He’s at it again.
Quentin Tarantino, the man who killed Hitler in “Inglourious Basterds,” has once again fed history into, let’s call it the transmogrifying machine, with his take on the Manson family killings in “Once Upon a Time … in Hollywood.”
What we have here is the past, reinvented wholesale, in what amounts to a phantasmagoria of the late 1960s.
With its superstar pairing of Leonardo DiCaprio and Brad Pitt in the lead roles, “Once Upon a Time” takes the audience on a pop-culture-soaked ride through 1969 Los Angeles. Movie marquees are ever-present in the background, bannering the titles of the day, and movie posters adorn almost every visible wall. Tarantino’s movie-geek proclivities thus turn the set design into a main character.
Period rock hits are churning nonstop out of car radios, and TVs are always on, tuned to popular series of the likes of “Mannix” and “The FBI” and “Bounty Law” and … wait. What? Never heard of that last one.
That’s a black-and-white Western, sort of like “The Rifleman,” starring a guy named Rick Dalton. That’s the DiCaprio character, once hot, now cooling in the fame department. He’s relegated these days to playing heavies, and that reduces him to tears.
“It’s official, old buddy, I’m a has-been,” he blubbers to his best friend, Cliff Booth, his longtime stunt double played by Pitt.
Rick’s prodigious alcohol intake has cost him his driver’s license, so now Cliff has to chauffeur him around and do handyman work at his house and generally be his sole source of emotional support. Their careers are going in reverse.
On the upward trajectory is their next-door-neighbor starlet Sharon Tate (Margot Robbie). Fame has found her and so has director Roman Polanski (Rafal Zawierucha), her new husband. Robbie’s work as Tate is one of the strengths of the movie. She plays her as a gentle innocent joyfully accepting her good fortune.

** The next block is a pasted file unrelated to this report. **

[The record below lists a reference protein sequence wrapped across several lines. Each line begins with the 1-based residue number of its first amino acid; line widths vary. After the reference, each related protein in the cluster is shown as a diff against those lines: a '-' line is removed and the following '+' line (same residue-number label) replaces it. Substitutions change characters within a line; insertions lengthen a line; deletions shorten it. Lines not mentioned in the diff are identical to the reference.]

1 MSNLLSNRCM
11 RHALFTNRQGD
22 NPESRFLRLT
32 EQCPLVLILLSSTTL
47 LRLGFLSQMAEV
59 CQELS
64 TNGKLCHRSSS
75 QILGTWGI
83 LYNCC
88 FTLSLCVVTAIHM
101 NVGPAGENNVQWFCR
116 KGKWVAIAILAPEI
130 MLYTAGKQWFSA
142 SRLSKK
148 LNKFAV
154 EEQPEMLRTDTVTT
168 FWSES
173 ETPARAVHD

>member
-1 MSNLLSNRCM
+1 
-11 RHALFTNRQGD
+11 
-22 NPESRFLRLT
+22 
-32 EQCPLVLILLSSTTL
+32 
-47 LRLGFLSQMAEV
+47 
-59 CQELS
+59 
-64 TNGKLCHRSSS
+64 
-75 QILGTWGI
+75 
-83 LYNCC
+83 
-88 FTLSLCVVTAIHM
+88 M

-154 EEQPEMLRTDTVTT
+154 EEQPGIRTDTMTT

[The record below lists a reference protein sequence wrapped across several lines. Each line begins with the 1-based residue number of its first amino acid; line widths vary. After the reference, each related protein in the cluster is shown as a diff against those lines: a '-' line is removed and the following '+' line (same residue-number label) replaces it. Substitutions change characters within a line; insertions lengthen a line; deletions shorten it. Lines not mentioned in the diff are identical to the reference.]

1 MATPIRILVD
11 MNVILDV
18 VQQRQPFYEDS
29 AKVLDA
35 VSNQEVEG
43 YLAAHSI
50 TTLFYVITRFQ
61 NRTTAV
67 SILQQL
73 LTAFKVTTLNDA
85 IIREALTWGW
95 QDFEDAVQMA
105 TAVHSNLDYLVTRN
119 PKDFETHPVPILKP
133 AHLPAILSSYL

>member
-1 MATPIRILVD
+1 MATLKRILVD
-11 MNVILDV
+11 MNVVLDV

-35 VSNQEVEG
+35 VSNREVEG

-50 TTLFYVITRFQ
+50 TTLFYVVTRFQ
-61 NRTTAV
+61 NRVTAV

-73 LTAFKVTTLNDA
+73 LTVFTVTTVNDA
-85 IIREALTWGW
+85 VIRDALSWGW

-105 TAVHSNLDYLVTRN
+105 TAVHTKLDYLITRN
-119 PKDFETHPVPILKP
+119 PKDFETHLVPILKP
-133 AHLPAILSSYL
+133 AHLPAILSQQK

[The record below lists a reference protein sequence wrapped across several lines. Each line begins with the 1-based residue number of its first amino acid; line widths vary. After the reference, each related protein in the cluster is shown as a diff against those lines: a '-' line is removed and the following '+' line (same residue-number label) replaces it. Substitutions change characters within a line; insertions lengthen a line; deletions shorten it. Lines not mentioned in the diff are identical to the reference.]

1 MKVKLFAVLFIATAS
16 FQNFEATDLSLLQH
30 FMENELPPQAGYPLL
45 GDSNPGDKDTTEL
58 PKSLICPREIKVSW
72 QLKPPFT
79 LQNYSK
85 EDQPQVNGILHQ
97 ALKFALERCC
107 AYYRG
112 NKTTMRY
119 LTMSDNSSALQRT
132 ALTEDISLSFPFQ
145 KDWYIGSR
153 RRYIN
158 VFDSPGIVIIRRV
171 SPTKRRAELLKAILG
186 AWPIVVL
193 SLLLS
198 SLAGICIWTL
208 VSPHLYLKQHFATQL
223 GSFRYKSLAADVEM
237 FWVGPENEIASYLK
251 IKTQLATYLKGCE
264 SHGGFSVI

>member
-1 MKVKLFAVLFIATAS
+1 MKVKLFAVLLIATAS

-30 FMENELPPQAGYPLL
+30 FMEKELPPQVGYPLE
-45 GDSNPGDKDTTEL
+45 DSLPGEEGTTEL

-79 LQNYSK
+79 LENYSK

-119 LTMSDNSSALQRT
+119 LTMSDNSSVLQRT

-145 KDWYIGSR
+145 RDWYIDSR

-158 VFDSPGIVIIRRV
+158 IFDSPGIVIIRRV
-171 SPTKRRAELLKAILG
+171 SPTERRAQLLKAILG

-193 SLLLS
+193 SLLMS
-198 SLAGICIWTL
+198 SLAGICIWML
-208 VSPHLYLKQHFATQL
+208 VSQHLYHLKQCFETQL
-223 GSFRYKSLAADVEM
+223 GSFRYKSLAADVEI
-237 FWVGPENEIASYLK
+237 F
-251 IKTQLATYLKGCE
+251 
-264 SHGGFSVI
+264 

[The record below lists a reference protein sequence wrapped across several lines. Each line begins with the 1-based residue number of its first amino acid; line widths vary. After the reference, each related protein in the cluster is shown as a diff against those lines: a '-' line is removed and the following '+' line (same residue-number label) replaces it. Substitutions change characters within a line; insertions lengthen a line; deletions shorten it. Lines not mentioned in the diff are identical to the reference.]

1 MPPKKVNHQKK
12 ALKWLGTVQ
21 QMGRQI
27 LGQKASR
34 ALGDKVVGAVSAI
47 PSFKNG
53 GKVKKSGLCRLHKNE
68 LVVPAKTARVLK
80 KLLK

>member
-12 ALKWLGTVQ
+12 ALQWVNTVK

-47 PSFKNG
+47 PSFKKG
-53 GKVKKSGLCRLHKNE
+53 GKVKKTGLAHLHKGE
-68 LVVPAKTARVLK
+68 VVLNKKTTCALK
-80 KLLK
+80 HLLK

Then one day Charlie Manson (Damon Herriman) stops by the house, looking for someone who no longer lives there. And all the pieces are now in place.
Manson is barely in the movie. It’s his female followers who dominate the sections that focus on the cult. In one section, Cliff picks up a hitchhiking girl and drives her to the dilapidated Spahn Movie Ranch, where she lives with the rest of Manson’s creepy cult. There they assemble like zombies out of “Night of the Living Dead,” giving off a menacing vibe that foreshadows the slaughter of Tate and the other Manson victims.
The pacing of the picture is problematical. It’s curiously inert in the early going, with a lot of time spent in cars with the characters as they drive around and around on freeways, side streets and boulevards in Hollywood.
Pitt is relaxed in his performance, though he has a great scene where Cliff hurls a boastful and vainglorious Bruce Lee (Mike Moh) into a car door during an impromptu backlot fight. That’s one of the more minor reinventions in the screenplay.
At times it seems like DiCaprio is working at half speed, but every now and then he kicks his performance into high gear. His best work comes during a section where he plays a Western bad guy with such malevolent intensity that you wish Tarantino had made that movie-within-the-movie instead of the one that contains the scene.
Tarantino allows too many scenes to drag on far too long, particularly one in which Tate spends a lot of time in a theater cheerily watching her performance in a Dean Martin action picture, “The Wrecking Crew.”
Tarantino indulges his inner movie geek too much in that and other moments. The references to other movies contribute to the excessive 161-minute running time.
The most surprising thing about “Once Upon a Time” is, despite the Tarantino-style carnage that erupts at the end, it somehow threads its way to a conclusion that is unexpectedly sweet. History is what Tarantino makes it in this movie.
★★½ “Once Upon a Time … in Hollywood,” with Leonardo DiCaprio, Brad Pitt, Margot Robbie, Al Pacino, Kurt Russell. Written and directed by Quentin Tarantino. 161 minutes. Rated R for language throughout, some strong graphic violence, drug use and sexual references. Opens July 26 at multiple theaters.